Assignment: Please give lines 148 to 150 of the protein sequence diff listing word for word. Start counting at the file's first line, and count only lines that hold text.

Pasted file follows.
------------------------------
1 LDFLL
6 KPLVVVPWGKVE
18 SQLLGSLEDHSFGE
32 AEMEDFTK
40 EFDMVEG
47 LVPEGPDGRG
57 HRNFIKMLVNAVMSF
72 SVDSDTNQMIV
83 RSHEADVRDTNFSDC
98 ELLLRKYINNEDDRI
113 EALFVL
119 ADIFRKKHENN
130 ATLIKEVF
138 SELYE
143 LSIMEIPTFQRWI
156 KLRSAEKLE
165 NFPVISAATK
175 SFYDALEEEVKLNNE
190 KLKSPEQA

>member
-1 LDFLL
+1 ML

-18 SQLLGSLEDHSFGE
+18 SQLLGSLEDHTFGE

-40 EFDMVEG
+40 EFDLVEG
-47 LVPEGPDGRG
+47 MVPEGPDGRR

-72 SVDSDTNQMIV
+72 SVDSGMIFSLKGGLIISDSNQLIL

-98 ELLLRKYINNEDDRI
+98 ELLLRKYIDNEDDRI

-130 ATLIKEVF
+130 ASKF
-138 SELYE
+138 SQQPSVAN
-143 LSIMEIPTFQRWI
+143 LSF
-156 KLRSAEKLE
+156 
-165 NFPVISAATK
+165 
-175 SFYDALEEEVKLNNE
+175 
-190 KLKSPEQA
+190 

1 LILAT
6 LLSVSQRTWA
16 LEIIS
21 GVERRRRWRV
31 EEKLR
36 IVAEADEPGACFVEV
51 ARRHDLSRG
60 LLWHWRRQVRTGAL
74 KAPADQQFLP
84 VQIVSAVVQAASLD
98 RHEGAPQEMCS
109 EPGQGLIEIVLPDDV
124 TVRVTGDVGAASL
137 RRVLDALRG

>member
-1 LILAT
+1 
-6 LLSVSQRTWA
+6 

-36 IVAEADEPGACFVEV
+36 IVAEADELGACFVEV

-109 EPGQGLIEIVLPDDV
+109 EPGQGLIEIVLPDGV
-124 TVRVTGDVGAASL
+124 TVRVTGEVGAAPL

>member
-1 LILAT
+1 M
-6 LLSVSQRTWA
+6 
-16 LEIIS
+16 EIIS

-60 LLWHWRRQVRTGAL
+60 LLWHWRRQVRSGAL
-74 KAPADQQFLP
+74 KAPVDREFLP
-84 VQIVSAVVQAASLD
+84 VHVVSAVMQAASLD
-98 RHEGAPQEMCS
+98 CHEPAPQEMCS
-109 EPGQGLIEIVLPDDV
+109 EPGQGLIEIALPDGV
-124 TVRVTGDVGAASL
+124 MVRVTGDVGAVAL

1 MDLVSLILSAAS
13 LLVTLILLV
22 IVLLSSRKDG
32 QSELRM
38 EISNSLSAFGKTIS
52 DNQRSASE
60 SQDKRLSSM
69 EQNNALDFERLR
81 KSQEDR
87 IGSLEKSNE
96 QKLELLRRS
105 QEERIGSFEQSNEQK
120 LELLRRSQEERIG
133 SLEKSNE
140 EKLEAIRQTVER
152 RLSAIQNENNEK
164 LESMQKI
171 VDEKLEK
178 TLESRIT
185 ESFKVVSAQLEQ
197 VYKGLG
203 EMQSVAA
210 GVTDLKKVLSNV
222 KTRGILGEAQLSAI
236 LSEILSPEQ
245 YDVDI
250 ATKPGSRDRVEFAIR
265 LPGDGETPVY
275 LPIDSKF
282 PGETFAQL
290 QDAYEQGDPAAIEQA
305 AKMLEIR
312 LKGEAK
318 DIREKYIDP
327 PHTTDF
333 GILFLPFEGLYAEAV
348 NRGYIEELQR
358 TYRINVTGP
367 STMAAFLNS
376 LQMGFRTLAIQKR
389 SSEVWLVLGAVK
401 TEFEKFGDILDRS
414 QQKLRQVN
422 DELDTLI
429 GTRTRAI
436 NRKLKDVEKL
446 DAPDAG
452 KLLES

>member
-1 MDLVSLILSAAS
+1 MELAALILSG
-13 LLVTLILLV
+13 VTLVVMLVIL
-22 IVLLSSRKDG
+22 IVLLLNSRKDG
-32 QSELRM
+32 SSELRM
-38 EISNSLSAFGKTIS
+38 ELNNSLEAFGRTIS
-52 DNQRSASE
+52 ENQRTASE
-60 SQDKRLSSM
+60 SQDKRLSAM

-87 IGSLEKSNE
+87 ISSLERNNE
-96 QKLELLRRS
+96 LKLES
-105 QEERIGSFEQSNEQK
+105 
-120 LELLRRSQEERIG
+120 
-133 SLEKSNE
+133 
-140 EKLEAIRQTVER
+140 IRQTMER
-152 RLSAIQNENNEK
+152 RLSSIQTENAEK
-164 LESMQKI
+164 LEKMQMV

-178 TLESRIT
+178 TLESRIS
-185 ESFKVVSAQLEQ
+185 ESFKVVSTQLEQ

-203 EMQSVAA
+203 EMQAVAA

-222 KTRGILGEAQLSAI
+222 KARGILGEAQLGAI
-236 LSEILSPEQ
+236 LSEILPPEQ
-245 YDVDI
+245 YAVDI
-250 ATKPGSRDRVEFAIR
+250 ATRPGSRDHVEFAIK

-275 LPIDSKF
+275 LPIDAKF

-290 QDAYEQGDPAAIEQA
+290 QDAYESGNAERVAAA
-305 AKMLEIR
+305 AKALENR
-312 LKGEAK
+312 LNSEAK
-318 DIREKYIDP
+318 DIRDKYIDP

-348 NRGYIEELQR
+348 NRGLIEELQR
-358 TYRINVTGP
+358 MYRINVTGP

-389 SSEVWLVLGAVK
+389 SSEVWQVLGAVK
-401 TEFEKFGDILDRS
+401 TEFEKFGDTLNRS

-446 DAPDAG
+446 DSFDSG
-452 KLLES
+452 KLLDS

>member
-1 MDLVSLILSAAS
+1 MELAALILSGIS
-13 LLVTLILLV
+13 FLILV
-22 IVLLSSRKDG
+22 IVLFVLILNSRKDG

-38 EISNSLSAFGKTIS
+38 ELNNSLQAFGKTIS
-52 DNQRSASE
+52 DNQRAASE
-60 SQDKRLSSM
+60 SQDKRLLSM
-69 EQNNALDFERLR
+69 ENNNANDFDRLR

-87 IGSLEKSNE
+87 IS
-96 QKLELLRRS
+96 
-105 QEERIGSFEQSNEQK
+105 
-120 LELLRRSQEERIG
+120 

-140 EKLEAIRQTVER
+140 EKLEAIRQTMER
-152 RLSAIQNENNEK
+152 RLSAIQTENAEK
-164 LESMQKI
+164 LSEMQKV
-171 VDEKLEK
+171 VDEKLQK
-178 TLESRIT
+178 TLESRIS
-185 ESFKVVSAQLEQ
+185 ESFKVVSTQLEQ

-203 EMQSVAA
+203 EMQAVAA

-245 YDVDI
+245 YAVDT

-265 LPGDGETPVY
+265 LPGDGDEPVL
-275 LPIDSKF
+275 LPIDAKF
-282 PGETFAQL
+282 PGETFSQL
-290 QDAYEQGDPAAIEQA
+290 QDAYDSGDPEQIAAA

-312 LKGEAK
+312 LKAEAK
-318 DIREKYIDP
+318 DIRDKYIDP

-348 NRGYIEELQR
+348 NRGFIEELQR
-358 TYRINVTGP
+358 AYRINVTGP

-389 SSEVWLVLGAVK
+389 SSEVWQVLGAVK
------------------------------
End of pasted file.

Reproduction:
-38 EISNSLSAFGKTIS
+38 ELNNSLEAFGRTIS
-52 DNQRSASE